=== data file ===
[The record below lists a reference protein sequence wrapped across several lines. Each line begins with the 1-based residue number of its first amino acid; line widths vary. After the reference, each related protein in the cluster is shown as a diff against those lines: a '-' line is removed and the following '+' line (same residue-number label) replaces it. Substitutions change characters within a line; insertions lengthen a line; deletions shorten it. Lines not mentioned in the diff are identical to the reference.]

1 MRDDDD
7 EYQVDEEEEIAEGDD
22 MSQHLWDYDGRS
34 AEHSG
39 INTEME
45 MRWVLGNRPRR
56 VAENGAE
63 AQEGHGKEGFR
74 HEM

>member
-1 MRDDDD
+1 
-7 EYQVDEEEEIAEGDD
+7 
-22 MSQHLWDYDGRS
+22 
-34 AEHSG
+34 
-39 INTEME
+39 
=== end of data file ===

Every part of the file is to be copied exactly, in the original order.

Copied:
[The record below lists a reference protein sequence wrapped across several lines. Each line begins with the 1-based residue number of its first amino acid; line widths vary. After the reference, each related protein in the cluster is shown as a diff against those lines: a '-' line is removed and the following '+' line (same residue-number label) replaces it. Substitutions change characters within a line; insertions lengthen a line; deletions shorten it. Lines not mentioned in the diff are identical to the reference.]

1 MRDDDD
7 EYQVDEEEEIAEGDD
22 MSQHLWDYDGRS
34 AEHSG
39 INTEME
45 MRWVLGNRPRR
56 VAENGAE
63 AQEGHGKEGFR
74 HEM

>member
-1 MRDDDD
+1 
-7 EYQVDEEEEIAEGDD
+7 
-22 MSQHLWDYDGRS
+22 
-34 AEHSG
+34 
-39 INTEME
+39 